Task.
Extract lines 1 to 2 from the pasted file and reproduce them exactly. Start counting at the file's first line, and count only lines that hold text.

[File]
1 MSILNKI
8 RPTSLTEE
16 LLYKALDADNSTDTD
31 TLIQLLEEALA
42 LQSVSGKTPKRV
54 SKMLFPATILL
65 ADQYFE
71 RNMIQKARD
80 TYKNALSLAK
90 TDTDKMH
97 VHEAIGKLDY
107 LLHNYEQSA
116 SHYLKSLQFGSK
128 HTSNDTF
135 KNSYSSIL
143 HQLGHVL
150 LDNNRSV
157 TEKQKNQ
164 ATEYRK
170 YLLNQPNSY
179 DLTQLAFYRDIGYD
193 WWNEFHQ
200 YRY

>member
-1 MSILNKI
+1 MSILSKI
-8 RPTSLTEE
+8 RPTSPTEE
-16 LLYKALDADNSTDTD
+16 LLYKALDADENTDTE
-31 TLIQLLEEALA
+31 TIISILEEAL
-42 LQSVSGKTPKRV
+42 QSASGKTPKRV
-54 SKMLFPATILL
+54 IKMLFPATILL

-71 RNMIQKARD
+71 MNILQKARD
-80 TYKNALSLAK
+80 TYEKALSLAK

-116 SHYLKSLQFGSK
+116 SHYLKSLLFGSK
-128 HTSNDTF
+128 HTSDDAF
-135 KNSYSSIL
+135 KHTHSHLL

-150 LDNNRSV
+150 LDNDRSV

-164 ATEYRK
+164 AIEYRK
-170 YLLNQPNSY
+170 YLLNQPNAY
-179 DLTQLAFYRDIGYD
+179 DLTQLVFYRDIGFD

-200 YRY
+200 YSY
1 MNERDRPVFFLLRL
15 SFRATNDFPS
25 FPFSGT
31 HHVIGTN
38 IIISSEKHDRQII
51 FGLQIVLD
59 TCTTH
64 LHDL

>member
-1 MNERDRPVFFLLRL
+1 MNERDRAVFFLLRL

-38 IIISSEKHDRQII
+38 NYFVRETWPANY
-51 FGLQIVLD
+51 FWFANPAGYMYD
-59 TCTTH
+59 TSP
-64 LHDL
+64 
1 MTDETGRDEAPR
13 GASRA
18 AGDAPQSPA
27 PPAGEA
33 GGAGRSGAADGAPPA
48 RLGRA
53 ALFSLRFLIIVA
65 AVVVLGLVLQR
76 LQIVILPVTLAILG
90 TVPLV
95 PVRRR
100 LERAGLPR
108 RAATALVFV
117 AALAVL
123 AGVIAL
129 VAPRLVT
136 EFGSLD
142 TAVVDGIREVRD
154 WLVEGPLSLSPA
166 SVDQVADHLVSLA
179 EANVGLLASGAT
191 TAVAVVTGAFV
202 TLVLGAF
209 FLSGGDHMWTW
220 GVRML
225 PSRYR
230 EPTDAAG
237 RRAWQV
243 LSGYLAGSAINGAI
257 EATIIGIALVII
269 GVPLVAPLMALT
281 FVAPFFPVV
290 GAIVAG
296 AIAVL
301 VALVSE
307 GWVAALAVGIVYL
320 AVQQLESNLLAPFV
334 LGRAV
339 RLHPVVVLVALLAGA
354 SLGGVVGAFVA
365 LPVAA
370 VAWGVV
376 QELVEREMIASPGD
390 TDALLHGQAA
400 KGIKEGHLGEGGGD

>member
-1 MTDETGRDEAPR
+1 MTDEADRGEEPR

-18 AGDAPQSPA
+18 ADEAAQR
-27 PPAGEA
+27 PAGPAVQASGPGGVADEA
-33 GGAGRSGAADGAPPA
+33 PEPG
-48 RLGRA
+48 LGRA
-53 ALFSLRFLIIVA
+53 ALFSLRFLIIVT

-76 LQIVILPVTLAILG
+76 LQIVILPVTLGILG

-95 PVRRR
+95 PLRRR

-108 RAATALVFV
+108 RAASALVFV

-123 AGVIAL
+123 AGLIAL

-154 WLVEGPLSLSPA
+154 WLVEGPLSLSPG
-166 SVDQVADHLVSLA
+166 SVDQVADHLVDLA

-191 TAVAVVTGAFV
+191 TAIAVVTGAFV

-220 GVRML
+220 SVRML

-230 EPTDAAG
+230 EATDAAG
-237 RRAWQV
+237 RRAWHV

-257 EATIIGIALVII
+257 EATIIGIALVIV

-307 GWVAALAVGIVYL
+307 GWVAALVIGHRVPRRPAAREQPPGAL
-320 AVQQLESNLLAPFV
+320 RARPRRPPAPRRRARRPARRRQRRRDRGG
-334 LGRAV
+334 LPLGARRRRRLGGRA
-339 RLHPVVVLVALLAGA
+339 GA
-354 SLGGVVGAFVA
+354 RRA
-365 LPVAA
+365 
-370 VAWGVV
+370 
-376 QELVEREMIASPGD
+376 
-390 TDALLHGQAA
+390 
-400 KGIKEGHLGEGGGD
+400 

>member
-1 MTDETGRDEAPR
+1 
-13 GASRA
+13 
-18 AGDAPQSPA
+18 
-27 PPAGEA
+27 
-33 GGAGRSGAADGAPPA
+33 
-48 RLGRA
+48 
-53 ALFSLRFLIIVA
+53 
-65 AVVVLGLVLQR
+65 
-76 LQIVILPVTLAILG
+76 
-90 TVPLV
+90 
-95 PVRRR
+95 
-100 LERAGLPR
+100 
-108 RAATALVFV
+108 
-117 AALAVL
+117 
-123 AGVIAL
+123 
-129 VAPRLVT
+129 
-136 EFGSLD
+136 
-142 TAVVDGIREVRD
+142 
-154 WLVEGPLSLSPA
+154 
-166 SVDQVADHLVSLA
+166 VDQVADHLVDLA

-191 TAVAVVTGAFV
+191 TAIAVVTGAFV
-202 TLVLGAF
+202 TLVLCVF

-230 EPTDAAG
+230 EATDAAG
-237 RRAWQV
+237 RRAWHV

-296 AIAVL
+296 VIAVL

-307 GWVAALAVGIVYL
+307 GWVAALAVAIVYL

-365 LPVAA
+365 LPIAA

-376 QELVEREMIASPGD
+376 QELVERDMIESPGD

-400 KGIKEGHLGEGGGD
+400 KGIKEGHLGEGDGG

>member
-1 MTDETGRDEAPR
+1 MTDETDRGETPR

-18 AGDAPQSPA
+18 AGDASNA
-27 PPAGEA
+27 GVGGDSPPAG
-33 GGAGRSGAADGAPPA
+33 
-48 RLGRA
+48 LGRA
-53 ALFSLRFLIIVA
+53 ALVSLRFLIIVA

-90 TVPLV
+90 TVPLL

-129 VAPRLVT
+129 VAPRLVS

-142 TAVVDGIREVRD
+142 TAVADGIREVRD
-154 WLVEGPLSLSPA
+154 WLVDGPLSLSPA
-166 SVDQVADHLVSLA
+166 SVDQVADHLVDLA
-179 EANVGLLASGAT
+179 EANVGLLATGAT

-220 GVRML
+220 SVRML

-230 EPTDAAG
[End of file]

1 MSILNKI
8 RPTSLTEE